Elder statesman and former Military Governor of the defeunct Western Region Gen. Robert Adeyinka Adebayo died yesterday in Lagos on the eve of his 89th birthday. He would have been 89 today.
Family sources said he suddenly took ill at his GRA, Ikeja, home and he was taken to the hospital where he died shortly after.
The eldest son of the leader of the Yoruba Council of Elders (YCE) and former Ekiti State Governor Adeniyi Adebayo said: “General Adebayo passed on this morning, wednesday March 8, the eve of his 89th birthday. He served as the military Governor of Western Region between 1966 and 1971.
“He is survived by his wife, children, grand children and great grand children. His burial arrangement will be announced later.”
Dignitaries thronged the residence to pay their respects. The eldest son received them.
A group of priests from the Church of Nigeria (Anglican Communion) where the late General worshipped were among the early callers. They prayed for the repose of his soul and the fortitude for the family to bear thw loss.
Former Ogun State Governor Chief Segun Osoba said the journey to liberate Nigeria from military dictatorship began in the late Gen. Adebayo’s home.
He said:”I thank God that he saw democracy in his time. It was in this house that MKO Abiola and I came to address a group of which Gen. Adebayo was part, the Conference for Unity and Understanding.
“It was a group of eminent Nigerians, from Igbo land and Yoruba land; what was then nicknamed handshake across the Niger. The group was part of the machinery that produced Abiola as the president-elect on June 12, 1993.
“When the election was annulled, NADECO was formed in this house. It was in this house that we formed NADECO. Abiola was not part of NADECO, which was formed principally to get the military out of governance. It was in this house Abiola declared to join NADECO after he returned from the inauguration of Nelson Mandela as the President of South Africa.
“General Adebayo’s house is a reference point, democratic shrine, where major events that led to democratic governance that we are enjoying took place.”
Minister of Power, Works and Housing, Mr. Babatunde Fashola said: “Every death that occurs is a matter of sadness. When you talk about people who inspired you and you now begin to talk about them in the past, it’s a very humbling experience.
“It reminds us a how mortal we are, how transient our roles are in this world and how it is important to dedicate the time we have here to what is good. Papa General Adebayo did a lot of good. He did it in public service and even after he left the public service.
“His role in building peace in the country, the Yoruba Council of Elders on national basis was continuous service. He served the country until his last moment.”
YCE Secretary Chief Idowu Sofola said Gen. Adebayo’s death came when he was given a major assignment that would further bring peace and unity to the country.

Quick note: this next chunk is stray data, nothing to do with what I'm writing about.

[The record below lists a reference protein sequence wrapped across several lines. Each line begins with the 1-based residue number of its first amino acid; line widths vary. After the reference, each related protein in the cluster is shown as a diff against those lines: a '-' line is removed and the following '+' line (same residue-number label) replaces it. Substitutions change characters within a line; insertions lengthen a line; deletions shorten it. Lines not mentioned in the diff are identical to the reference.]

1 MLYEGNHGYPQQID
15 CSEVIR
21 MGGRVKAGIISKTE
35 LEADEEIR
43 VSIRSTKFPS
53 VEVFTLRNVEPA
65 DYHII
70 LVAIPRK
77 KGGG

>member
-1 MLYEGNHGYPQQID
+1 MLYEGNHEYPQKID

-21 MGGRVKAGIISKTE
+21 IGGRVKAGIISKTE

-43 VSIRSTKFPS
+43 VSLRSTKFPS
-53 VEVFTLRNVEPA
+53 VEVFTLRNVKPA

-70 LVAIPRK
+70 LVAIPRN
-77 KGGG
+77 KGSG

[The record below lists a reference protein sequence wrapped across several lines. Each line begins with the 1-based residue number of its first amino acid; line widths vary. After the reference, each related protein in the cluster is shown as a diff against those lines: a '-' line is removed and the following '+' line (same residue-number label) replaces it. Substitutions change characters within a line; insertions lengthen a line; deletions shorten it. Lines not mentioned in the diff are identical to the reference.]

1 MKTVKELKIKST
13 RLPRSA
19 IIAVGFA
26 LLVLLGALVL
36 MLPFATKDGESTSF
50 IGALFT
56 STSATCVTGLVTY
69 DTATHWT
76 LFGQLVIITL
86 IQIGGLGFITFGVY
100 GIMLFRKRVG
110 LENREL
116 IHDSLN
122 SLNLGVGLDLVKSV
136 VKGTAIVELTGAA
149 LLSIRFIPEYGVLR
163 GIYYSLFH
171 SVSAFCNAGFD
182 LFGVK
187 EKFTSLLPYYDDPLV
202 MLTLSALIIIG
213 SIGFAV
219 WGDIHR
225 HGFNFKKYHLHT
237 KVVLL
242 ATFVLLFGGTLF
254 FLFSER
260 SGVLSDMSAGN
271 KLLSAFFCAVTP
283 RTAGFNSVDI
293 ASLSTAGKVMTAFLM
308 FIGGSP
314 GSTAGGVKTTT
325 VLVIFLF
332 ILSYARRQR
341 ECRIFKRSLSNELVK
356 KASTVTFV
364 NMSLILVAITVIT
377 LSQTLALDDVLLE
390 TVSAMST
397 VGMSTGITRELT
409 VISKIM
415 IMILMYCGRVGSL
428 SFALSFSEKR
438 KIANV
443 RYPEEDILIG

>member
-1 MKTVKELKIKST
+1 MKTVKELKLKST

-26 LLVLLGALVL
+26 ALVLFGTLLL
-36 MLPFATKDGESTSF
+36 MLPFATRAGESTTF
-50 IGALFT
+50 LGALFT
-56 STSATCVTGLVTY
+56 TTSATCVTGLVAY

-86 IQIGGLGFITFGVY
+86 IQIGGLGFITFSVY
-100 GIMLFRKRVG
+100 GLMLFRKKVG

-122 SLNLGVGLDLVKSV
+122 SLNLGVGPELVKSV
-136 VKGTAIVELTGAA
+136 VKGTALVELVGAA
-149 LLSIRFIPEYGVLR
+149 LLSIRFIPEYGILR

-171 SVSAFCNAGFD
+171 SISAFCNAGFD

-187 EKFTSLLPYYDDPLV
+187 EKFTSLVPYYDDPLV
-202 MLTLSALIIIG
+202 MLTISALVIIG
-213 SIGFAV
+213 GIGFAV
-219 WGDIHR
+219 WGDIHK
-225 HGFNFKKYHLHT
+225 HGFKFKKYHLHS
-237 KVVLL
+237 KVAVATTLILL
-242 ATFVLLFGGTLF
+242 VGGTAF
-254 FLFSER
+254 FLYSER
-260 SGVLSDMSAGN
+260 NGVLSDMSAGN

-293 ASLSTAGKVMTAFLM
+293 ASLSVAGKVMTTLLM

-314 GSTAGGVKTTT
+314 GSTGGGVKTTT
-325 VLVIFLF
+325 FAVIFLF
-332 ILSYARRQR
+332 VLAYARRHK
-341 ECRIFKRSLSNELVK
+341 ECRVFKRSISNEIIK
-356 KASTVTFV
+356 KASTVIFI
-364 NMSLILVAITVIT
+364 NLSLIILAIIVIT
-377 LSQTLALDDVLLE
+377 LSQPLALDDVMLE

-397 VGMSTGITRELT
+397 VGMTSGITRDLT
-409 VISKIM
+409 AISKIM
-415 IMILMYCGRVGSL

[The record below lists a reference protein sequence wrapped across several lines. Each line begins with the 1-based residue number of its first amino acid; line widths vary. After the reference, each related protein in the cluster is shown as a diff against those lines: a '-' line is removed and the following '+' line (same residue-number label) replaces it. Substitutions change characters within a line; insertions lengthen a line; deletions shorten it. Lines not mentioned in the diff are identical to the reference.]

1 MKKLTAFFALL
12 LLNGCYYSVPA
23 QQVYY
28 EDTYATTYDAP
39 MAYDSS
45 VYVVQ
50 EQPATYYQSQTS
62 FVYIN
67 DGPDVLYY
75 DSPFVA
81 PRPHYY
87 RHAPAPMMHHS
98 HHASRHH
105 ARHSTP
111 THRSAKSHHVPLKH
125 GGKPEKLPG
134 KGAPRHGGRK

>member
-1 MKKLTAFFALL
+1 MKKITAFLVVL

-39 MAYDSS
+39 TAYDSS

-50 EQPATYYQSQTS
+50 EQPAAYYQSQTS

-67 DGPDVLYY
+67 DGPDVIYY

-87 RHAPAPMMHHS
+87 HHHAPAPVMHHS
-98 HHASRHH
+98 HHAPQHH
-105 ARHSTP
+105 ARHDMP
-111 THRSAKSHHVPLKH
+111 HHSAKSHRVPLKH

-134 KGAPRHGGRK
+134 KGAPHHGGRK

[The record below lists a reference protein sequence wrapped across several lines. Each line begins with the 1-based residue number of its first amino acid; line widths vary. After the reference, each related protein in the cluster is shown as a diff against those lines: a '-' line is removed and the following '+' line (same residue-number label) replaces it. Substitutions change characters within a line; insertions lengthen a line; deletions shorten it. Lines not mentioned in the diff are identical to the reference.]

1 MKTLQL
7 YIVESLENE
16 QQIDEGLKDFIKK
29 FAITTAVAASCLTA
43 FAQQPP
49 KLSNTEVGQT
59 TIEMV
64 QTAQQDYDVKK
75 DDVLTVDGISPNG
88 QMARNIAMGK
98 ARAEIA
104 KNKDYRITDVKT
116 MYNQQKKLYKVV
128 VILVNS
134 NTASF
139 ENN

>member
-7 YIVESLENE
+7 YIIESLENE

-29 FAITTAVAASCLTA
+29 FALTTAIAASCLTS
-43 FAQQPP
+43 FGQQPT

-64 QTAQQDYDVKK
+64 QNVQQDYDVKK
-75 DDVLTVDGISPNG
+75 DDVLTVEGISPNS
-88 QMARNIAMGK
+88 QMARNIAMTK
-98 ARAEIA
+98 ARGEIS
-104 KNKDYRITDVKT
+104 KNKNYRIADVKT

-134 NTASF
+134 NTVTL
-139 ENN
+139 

He said: “His death was shocking. At the last meeting we held, where he was present, he was given a special assignment. It was him alone we knew was in the best position to handle the task. We will miss him badly.”
Former News Agency of Nigeria (NAN) Managing Director Akin Osuntokun said: “There is no prominent Ekiti family that does not have warm and cordial relationship with him. If anybody served to be called Mr. Ekiti, in his generation, I don’t think anybody deserved it more than him.”
The late Gen. Adebayo was born on March 9, 1928. He hailed from Iyin-Ekiti, Ekiti State and was military governor of the defunct Western State between 1966 and 1971.
He was educated at All Saints School, Iyin-Ekiti, Eko Boys High School, Lagos and Christ’s School, Ado-Ekiti. He joined the West African Frontier Force in 1948 as a regiment signaler and later completed the Officer Cadet Training Course in Teshie, Ghana between 1950 and 1952.
After passing the War Office Examination for Commonwealth cadets in 1952 as well as the West African qualifying examination in 1953, he was commissioned as an officer in the Royal West African Frontier Force (RWAFF) as the 23rd West African military officer with number WA23 and 7th Nigerian military officer with number N7 after completing the War Office Cadet Training in Eaton Hall, England.
He attended the Staff College course in Camberley (Surrey) in 1960 and the prestigious Imperial Defence College, London in in 1965 where he was the only African officer.
As governor of the Western Region, the late Gen. Adebayo promoted agricultural extension services —in particular the establishment of the Institute of Agricultural Research and Training, Moor Plantation, Ibadan.
He advised against the use of force in resolving the Biafran crisis.
In one of the most prescient and articulate quotations of the war, the late Gen. Adebayo said: “I need not tell you what horror, what devastation and what extreme human suffering will attend the use of force.
When it is all over and the smoke and dust have lifted, and the dead are buried, we shall find, as other people have found, that it has all been futile, entirely futile, in solving the problems we set out to solve.”
At the outset of the war, then Colonel Adebayo, governor of the then Western State, ordered all bridges into the West demolished to prevent Biafran rebels from reaching Lagos, the capital of Nigeria via his state.
After the war, he was appointed by Head of State Gen. Yakubu Gowon as the chairman of the committee on the reconciliation and integration of the Igbo back into the Nigerian fold.
He retired from the Army as a Major-General in 1975. Since 2011, the late Gen. Adebayo has been the chairman of the YCE.